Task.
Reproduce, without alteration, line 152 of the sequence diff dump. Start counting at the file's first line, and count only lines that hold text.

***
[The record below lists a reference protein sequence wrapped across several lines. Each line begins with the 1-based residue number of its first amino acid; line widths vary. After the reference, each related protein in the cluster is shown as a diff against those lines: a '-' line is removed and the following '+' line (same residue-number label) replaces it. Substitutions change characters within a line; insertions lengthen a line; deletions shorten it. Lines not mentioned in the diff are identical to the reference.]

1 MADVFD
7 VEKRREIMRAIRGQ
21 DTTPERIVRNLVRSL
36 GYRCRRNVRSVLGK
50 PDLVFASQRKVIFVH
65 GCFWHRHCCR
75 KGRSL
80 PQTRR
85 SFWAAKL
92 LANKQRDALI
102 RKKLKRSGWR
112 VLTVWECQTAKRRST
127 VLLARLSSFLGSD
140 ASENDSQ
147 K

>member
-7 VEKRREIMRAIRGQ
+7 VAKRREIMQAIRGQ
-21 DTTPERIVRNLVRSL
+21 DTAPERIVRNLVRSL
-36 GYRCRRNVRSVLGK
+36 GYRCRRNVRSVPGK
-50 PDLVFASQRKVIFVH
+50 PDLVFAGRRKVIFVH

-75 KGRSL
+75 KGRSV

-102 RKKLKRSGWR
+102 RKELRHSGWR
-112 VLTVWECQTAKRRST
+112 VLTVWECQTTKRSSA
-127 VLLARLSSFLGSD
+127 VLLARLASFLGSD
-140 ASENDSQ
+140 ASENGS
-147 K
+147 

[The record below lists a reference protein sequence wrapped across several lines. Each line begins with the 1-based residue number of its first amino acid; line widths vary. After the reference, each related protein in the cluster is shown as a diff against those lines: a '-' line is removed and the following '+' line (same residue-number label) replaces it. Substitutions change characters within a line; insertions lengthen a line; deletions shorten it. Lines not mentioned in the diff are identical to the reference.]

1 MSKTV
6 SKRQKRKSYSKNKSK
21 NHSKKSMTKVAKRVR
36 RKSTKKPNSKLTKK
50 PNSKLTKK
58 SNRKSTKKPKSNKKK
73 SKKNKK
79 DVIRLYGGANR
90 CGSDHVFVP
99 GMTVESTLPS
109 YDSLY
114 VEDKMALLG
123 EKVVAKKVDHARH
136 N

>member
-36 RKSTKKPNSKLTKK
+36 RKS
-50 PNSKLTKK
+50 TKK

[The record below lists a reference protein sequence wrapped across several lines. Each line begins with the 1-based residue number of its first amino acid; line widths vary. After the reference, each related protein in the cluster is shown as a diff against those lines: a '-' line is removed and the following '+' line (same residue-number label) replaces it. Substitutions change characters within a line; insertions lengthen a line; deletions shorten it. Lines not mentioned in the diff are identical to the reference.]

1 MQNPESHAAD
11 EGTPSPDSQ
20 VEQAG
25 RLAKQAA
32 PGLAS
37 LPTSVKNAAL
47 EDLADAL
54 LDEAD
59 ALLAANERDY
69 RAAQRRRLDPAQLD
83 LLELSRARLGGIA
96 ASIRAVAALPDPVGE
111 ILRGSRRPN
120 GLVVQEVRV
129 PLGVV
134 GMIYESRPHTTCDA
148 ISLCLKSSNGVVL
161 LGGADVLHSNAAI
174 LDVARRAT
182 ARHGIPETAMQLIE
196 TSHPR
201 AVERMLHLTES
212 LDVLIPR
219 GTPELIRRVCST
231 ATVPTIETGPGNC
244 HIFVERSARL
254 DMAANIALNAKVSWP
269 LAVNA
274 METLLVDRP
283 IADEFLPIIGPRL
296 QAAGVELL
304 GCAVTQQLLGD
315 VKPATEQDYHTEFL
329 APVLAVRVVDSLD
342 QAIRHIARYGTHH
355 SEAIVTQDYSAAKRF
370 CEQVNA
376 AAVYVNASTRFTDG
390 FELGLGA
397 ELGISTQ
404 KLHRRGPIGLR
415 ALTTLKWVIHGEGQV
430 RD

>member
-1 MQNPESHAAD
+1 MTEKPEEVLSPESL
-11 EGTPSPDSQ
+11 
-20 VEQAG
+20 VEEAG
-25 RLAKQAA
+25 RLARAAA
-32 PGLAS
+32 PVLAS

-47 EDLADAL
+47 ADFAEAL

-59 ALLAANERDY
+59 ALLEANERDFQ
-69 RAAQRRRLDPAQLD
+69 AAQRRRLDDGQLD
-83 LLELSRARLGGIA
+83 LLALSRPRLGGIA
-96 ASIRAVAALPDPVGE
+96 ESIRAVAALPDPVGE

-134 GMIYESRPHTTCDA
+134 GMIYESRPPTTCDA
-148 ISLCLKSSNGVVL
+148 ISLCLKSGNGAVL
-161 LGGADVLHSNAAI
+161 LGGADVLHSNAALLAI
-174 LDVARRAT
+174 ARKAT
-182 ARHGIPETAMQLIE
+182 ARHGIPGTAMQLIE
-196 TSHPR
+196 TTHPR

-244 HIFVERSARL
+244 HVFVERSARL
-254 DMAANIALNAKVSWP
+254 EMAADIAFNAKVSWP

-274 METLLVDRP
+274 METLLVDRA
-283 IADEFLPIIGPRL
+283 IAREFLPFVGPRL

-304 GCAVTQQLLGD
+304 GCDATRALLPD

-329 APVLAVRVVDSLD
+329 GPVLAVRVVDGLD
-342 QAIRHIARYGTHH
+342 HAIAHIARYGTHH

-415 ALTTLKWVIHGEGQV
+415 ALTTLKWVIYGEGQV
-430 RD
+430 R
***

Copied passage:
+430 R